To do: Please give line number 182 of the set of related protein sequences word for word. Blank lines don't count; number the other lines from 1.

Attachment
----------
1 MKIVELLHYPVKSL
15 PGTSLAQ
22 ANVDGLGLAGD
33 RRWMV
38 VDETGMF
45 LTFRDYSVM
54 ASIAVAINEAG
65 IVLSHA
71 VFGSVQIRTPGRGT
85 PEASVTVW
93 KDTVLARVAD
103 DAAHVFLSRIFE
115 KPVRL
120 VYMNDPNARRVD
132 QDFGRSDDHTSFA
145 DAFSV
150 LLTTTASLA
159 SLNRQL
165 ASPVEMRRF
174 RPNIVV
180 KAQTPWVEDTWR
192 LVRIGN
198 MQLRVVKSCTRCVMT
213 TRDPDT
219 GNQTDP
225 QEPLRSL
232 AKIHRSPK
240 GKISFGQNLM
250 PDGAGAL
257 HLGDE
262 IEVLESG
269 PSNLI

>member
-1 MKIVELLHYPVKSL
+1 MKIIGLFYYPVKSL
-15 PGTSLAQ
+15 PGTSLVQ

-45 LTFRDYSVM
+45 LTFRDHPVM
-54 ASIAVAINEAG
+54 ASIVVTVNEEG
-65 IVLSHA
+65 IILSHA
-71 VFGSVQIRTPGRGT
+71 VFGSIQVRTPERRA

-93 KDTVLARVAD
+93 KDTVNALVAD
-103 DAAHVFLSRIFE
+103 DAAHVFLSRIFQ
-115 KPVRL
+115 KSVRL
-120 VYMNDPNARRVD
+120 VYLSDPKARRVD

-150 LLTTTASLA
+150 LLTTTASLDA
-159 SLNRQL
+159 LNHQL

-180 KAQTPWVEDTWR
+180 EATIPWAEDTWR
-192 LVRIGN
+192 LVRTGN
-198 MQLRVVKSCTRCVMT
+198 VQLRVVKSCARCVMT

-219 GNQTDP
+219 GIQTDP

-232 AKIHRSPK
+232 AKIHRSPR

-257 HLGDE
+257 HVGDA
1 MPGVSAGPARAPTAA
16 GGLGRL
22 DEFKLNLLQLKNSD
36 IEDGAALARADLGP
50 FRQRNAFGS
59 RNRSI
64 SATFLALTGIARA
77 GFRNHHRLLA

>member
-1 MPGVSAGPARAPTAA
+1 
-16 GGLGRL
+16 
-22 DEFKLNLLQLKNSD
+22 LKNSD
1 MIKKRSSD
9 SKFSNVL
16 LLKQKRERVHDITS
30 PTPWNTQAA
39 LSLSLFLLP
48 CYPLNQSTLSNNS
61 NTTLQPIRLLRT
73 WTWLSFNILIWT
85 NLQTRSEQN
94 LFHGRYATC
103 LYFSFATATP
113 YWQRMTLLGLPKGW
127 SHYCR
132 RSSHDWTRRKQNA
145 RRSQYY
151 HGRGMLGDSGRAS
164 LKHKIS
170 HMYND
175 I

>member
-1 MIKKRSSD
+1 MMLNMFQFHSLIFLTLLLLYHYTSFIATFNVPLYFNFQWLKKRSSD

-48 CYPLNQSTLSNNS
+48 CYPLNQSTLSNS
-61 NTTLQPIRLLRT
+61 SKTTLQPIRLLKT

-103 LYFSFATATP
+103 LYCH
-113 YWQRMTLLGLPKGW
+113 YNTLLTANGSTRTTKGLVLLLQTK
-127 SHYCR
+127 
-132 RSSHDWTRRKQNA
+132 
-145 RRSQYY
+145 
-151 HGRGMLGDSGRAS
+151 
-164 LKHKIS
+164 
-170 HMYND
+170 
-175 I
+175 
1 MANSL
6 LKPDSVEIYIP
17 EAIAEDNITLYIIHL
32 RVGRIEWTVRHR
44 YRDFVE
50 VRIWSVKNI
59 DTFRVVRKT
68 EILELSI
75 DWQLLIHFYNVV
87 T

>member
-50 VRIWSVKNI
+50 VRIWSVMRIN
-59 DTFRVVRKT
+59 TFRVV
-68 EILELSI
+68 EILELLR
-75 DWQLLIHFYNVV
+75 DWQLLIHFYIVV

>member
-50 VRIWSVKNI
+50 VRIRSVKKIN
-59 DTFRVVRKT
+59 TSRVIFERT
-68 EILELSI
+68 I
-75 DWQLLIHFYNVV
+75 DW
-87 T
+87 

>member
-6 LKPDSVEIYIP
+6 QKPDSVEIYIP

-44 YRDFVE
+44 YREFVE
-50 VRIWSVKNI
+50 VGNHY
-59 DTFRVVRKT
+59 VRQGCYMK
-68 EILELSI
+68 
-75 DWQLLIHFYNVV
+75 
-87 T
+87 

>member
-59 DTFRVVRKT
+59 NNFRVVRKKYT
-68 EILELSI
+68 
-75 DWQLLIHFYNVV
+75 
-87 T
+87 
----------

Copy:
+87 